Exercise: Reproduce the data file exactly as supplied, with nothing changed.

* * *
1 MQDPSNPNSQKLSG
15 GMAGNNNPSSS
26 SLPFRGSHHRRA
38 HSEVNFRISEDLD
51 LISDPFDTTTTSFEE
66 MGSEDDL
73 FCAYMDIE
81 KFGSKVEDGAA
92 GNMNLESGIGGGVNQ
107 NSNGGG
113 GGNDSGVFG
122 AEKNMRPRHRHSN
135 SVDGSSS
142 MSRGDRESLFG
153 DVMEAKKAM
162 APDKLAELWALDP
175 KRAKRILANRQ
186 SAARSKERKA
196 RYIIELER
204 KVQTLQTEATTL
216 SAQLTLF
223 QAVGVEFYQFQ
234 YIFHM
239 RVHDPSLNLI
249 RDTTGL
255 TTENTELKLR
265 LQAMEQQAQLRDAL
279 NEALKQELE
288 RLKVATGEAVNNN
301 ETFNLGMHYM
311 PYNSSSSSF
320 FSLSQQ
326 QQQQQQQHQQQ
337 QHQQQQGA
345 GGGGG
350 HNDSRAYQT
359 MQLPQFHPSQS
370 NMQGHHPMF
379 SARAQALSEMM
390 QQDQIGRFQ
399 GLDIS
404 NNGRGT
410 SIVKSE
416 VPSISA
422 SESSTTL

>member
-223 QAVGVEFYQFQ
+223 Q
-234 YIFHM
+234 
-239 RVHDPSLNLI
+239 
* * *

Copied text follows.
1 MQDPSNPNSQKLSG
15 GMAGNNNPSSS
26 SLPFRGSHHRRA
38 HSEVNFRISEDLD
51 LISDPFDTTTTSFEE
66 MGSEDDL
73 FCAYMDIE
81 KFGSKVEDGAA
92 GNMNLESGIGGGVNQ
107 NSNGGG
113 GGNDSGVFG
122 AEKNMRPRHRHSN
135 SVDGSSS
142 MSRGDRESLFG
153 DVMEAKKAM
162 APDKLAELWALDP
175 KRAKRILANRQ
186 SAARSKERKA
196 RYIIELER
204 KVQTLQTEATTL
216 SAQLTLF
223 QAVGVEFYQFQ
234 YIFHM
239 RVHDPSLNLI
249 RDTTGL
255 TTENTELKLR
265 LQAMEQQAQLRDAL
279 NEALKQELE
288 RLKVATGEAVNNN
301 ETFNLGMHYM
311 PYNSSSSSF
320 FSLSQQ
326 QQQQQQQHQQQ
337 QHQQQQGA
345 GGGGG
350 HNDSRAYQT
359 MQLPQFHPSQS
370 NMQGHHPMF
379 SARAQALSEMM
390 QQDQIGRFQ
399 GLDIS
404 NNGRGT
410 SIVKSE
416 VPSISA
422 SESSTTL

>member
-223 QAVGVEFYQFQ
+223 Q
-234 YIFHM
+234 
-239 RVHDPSLNLI
+239 